What can be better than becoming a successful cash flow investor in the beautiful islands of Hawaii? It’s a dream, right? Having passive income roll in while you play golf in Lanikai or drink mai tais on the beach in Waikiki? It doesn’t have to be. Making the correct business choices in your rental properties and learning how to properly manage tenants can yield the results you seek.
Once you’ve chosen the perfect condo or house for your investment property, the hard part kicks in. Sure, it took you time to locate just the right place and you may have even had to fix it up a little, but now you’ve got to rent it out. Finding tenants, and good tenants at that, requires time interviewing the (hopefully) large pool of potential renters. Are you looking for students from UH, HPU or KCC for a group house in Manoa or Kaimuki? Or are you looking for an entire family for a house in Kalihi Valley? Or are you turning that Makaha beachside house into a vacation rental?
In order to be a successful cash flow investor in Hawaii, you need to make sure your monthly cash flow stays positive. This may sound like a simple enough concept, however executing it can be difficult. There may be times that the property is vacant, so it’s easy to end up temporarily upside down in the books while you’re paying a mortgage with no rental income. With our dependency on tourism, everyone here knows that the Hawaii housing market can change quickly as a response to other world events and market shifts. This is where the marketing of your Hawaii investment property and the decision of what you charge for rent become very important. You’re competing not just among renters but among other landlords for those same renters.
Deciding on the monthly rent amount is crucial. You’ve got to consider your mortgage payment on the property as well as what the average rent for similar nearby properties is in the current market. Don’t use Pearl City rents to figure out the rent on your Makiki condo. Making other decisions on what the rent will include will affect your potential renter pool. Will you include utilities? Lawn or property maintenance? These will all need to be factored in.
Another aspect of your success depends on the property management. Will you hire a property manager or will you be the landlord? Utilizing the services of a property manager is an added cost that needs to be factored in to guarantee your success. If you’re going to go this route, look around, ask for recommendations from fellow investors and be sure you know all that’s included in their fees. A good property manager should actually save you money (or its equivalent in time). Otherwise, if you’re going to be the landlord yourself, ensure you have the proper amount of time to dedicate. It might be more than you think.
Tenants can literally make or break you. Having a strong lease agreement is very important. You want to lay out the do’s and don’ts so that if they don’t abide by them, you have the right to evict them and that you’ve protected your money. There are plenty of Hawaii specific lease agreement templates on the web but you might also want to consult an attorney to draft one for you.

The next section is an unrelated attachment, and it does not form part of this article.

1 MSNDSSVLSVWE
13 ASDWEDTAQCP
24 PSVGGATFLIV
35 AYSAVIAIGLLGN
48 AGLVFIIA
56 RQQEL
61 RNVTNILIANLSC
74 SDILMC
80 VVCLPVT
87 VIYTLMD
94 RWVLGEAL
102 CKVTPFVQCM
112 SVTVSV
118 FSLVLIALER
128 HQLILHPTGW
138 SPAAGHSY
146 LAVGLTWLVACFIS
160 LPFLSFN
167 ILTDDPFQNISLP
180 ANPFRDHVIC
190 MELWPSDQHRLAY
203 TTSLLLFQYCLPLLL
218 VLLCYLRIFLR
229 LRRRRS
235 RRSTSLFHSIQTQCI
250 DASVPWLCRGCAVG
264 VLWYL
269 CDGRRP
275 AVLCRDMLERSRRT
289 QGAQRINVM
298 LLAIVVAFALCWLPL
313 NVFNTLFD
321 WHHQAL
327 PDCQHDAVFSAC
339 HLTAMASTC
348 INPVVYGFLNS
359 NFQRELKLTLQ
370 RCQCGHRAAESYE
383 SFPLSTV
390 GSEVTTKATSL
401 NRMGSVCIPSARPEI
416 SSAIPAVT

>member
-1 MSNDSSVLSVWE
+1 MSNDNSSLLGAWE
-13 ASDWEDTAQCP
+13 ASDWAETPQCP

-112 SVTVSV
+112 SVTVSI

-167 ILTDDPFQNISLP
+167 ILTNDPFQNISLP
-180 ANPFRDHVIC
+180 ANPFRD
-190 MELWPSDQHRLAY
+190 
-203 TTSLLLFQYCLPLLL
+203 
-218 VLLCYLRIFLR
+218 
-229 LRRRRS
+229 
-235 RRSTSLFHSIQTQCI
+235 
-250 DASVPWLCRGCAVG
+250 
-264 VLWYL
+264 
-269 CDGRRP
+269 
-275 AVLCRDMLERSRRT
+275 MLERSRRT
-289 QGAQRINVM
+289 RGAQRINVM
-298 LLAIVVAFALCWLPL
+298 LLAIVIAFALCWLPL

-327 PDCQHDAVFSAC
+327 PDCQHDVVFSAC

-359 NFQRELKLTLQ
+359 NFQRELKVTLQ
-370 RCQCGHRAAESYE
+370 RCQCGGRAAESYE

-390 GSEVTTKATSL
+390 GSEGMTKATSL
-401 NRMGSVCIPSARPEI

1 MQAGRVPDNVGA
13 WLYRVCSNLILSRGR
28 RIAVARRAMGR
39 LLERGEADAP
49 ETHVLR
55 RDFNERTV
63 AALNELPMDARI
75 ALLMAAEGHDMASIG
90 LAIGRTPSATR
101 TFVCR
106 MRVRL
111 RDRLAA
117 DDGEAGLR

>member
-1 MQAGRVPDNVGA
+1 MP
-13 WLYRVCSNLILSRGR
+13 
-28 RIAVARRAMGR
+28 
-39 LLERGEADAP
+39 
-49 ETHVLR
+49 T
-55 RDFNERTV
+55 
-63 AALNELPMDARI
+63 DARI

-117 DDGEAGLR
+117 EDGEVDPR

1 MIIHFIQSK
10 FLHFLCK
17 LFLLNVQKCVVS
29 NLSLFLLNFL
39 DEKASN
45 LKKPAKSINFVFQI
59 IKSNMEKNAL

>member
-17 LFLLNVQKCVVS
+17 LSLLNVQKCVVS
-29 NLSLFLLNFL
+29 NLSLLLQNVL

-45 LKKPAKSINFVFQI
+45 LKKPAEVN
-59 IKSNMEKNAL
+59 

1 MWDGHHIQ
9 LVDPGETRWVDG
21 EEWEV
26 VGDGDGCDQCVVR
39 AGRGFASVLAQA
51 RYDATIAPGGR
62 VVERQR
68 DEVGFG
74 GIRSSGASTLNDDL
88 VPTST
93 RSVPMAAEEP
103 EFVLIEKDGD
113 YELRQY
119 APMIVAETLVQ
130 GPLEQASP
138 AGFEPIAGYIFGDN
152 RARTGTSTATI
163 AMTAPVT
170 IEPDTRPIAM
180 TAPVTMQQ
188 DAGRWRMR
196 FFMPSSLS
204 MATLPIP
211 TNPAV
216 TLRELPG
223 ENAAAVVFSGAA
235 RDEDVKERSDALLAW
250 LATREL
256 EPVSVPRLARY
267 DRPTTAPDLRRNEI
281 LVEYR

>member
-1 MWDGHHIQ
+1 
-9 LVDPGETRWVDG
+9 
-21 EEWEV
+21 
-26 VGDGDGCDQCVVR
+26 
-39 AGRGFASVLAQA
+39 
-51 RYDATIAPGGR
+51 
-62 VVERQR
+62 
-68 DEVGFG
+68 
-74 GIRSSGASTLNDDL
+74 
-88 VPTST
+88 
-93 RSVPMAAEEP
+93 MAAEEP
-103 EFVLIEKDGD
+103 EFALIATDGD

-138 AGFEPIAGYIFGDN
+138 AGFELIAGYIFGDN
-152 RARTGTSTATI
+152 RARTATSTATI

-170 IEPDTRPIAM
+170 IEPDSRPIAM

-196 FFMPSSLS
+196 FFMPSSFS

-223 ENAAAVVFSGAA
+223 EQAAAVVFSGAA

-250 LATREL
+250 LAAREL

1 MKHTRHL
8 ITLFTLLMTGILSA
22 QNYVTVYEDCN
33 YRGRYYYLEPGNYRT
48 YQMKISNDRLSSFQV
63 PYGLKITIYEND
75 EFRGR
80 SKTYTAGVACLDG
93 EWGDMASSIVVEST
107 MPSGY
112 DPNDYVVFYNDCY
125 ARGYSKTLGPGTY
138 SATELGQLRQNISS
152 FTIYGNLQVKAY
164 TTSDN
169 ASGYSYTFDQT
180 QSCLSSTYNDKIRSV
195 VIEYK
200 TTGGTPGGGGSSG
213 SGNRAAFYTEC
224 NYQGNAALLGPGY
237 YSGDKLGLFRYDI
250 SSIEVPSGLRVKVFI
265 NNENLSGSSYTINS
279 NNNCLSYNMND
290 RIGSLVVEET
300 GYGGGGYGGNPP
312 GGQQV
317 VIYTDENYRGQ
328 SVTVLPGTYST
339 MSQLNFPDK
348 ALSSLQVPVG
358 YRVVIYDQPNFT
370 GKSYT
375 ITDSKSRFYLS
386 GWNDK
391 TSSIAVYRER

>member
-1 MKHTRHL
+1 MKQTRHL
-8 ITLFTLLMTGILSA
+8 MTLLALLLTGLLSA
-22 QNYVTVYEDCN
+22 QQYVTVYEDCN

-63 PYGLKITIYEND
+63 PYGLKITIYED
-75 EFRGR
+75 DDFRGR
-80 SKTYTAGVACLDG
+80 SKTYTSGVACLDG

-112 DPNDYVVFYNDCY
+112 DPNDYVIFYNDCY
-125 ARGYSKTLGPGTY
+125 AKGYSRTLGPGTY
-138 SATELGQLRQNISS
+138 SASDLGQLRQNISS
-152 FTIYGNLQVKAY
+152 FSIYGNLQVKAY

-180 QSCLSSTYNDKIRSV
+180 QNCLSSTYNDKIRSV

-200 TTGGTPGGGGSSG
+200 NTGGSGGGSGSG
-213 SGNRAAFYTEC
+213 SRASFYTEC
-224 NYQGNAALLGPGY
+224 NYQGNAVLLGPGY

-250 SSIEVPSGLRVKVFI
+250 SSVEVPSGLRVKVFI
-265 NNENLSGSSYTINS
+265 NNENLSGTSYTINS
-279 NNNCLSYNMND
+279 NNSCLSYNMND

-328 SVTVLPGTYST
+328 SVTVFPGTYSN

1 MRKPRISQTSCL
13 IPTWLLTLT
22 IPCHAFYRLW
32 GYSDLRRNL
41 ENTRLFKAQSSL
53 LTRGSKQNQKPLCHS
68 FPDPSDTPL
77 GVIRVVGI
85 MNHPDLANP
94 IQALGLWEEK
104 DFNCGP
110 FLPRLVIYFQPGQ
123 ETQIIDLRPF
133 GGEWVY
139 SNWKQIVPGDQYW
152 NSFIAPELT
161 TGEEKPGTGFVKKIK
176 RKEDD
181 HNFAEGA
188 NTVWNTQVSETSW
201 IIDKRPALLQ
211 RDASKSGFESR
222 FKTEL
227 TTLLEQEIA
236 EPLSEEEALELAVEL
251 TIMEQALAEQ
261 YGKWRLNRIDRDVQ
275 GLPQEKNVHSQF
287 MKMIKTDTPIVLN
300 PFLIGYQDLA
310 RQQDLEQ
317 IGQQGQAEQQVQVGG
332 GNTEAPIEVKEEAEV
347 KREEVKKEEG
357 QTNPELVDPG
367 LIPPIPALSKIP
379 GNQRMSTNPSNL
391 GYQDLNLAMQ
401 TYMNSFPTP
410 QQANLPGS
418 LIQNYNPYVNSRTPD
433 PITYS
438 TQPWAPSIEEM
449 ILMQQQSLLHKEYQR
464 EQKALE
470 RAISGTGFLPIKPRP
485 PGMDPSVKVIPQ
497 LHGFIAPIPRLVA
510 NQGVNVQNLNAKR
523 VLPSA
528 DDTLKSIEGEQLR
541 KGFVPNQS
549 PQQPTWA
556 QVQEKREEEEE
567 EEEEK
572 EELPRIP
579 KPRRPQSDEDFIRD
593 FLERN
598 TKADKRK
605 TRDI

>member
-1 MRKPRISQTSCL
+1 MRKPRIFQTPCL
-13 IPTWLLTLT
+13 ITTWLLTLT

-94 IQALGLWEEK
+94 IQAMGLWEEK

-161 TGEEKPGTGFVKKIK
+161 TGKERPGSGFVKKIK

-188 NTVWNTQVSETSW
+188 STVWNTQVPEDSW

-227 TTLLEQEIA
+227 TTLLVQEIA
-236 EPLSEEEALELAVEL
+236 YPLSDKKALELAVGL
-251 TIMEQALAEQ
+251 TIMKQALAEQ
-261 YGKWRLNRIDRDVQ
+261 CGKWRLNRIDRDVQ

The agreement, which is a legally binding document, will outline the rent, the length of the agreement and any other terms the owner wants to include, such as what will happen in the event of non-payment, maintenance issues and how the property should be left at the end of the lease. There’s nothing worse than having a bad tenant leave your remodeled Mililani townhouse in poor condition as a new one is getting ready to move in.
Let’s talk about eviction. Eviction is a nasty process for all involved, so try to avoid the situation as best you can. The best way to do this? Spend extra time learning about your potential renters. Ask questions. What do they do for work? How stable is their employment? How long do they plan to stay in Hawaii? How liquid are they?
Even less intrusive questions such as what they do when they’re not working can tell you about their overall lifestyle. You should probably ask if they smoke and/or include such provisions in the lease. And of course, their overall demeanor will tell you a lot about what to expect from your landlord-tenant relationship. Nice people are just easier to have a relationship with, and this is a relationship. You can even order a credit check from a local Hawaii company or an online service such as e-renter.com.
Lastly, be sure to check out the Landlord – Tenant Information website of the Hawaii state government’s Department of Commerce & Consumer Affairs. There is some valuable information there, including the “Landlord Tenant Handbook” which you can download for free.
The idea of owning property in Hawaii and earning passive income from rentals sounds like a great idea, and it is, as long as you have the proper resources and plan in place. Having and maintaining a positive cash flow by properly calculating all of your costs, getting the right tenants and having a property management system are the keys to becoming successful. After that, there’s nothing left but those mai tais in Waikiki.